by sarahb last modified 14:10 24/09/2018

Trinity is set for a bright future

by sarahb last modified 14:10 24/09/2018
Trinity is set for a bright future

Trinity Centre set for a bright future

The Trinity Towers awaiting their big reveal (photo credit @Khali Ackford)

After nearly a year of being covered by scaffolding we are finally set to reveal our iconic towers again after completing our programme of critical repair works.

“We have been overwhelmed by people’s support, generosity and love of Trinity,Support from funders and members of the public means that we’ve been able to secure the building’s future for generations to come and we want to say a big thank you to everyone involved. We will continue to work hard to make Trinity the diverse and pioneering community venue that the city deserves” Emma Harvey, Trinity Centre Director

Works to the centre, a Grade II* listed building, began in October 2017 as part of our long-term plan to conserve and renovate The Trinity Centre and protect its future, both as a community arts hub and also one Bristol’s most respected live-music venues.

In January 2018, investigations revealed extensive historic damage to the building, leaving the us to raise further funds to stop the building from further deterioration and prevent the former-church from being placed back onto Historic England’s ‘At Risk’ Register.

Following a public appeal to help secure Trinity’s past, present and future, we were fortunate to receive an uplift grant from Historic England, alongside support from the Heritage Lottery Fund, Bristol City Council, other charitable Trusts & Foundations as well as generous donations from the public.

A 51 week critical work programme has been undertaken, overseen by Bristol-based Ferguson Mann Architects and construction firm Carrek – locally based specialists in historic conservation. Works included repairs to the roofing, stained glass windows and iconic ‘Trinity towers’, as well as intricate repair of the historic Bath-stone fabric of the building.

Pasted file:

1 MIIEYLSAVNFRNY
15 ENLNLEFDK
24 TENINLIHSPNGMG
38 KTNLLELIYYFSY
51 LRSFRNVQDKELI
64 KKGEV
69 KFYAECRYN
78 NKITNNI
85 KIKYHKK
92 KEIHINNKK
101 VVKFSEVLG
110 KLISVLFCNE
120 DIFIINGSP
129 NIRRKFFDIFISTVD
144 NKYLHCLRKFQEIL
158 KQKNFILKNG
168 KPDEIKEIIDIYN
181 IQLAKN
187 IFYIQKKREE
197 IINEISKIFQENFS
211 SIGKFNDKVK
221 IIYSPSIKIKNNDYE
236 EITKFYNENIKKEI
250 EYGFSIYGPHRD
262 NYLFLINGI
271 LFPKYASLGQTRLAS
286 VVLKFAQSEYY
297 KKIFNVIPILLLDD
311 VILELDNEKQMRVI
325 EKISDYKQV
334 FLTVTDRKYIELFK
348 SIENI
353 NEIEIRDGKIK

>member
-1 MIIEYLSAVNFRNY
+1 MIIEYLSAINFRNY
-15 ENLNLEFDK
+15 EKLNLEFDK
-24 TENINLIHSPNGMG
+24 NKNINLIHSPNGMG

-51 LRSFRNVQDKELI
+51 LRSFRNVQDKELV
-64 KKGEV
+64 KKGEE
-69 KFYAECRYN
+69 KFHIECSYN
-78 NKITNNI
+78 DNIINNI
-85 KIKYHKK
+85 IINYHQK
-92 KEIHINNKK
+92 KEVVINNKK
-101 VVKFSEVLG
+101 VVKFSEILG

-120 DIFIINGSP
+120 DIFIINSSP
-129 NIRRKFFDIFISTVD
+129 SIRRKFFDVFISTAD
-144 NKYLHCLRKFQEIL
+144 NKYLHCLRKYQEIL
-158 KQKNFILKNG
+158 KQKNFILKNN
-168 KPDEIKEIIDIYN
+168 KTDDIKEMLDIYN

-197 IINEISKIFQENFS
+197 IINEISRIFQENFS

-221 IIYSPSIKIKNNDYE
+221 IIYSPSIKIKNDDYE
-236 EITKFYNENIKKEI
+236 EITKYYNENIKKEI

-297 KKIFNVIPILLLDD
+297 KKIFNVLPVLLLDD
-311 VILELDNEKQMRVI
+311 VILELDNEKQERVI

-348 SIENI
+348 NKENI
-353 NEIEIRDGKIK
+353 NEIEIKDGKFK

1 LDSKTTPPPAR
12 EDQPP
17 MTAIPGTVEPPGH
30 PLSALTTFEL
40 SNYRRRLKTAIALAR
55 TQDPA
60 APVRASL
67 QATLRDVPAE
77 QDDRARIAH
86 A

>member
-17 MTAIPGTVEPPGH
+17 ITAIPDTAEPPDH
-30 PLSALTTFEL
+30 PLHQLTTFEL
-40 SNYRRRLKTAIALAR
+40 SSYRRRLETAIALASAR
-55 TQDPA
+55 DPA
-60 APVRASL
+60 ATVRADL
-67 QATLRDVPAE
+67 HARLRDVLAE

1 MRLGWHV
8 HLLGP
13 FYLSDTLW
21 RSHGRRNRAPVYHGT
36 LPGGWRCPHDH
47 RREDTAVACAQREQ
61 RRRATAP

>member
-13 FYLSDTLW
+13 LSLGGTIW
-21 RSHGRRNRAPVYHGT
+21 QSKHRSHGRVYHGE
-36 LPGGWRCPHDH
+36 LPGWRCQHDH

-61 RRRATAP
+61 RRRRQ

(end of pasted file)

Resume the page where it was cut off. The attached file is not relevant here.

After a year long programme of conservation works the Trinity Centre awaits the removal of the final scaffolding (photo credit @Khali Ackford)

Since 2008, we have invested over £2 million in repairing and restoring the Trinity Centre - which is owned by Bristol City Council - transforming it from a dilapidated space into a thriving participatory arts centre for inner-city residents. These latest repair works are the final phase of repairs to restore the fabric of the building and further improvement works are planned, to increase the centre’s usability and sustainability.

Stonemasons take a break after inspecting their work, with East Bristol in the background (photo credit @Khali Ackford)

We had to prioritise what works we undertook meaning that we had to omit some of the planned sustainability improvements, such a second solar PV installation and solar battery storage as well as some additional sound proofing measures.

With Trinity Road Police Station earmarked for a possible residential development, we are aware how important these improvements are both for existing and potential new residents. Therefore we are committed to continuing to ensure there is investment in venue improvements in order to maximise use and sustain the building’s future.

Improvements to the building mean that centre we can continue to be home to over 160 community and voluntary groups who run a range of regular activities from dance classes for older people to the monthly Rhythm of the Night, a nightclub for adults with learning difficulties. We support community groups with over 4000 hours of free and subsidised hall space each year to ensure that the centre continues to provide invaluable public benefit. Activities like these are made possible in part through income generated through our car park and support from public donations.

“I’m 75 and still dancing – this means so much in term of fitness, socialising and even mental fitness. This wouldn’t be possible without Trinity – who provide amazing spaces for classes” says Adrian Longstaffe who attends Gerry’s Attic, a dance group held weekly at Trinity.

We will be celebrating the completion of these works at our celebratory ‘Heart & Soul’ event and AGM and warmly invite all to attend-  on 4 October.

You can play your part in Trinity’s future, by donating to Trinity and help support groups like Gerry’s Attic to find community, happiness and opportunity.  Donate online www.3ca.org.uk/donatenow, or text TR1N13 £5 to 70070

Document Actions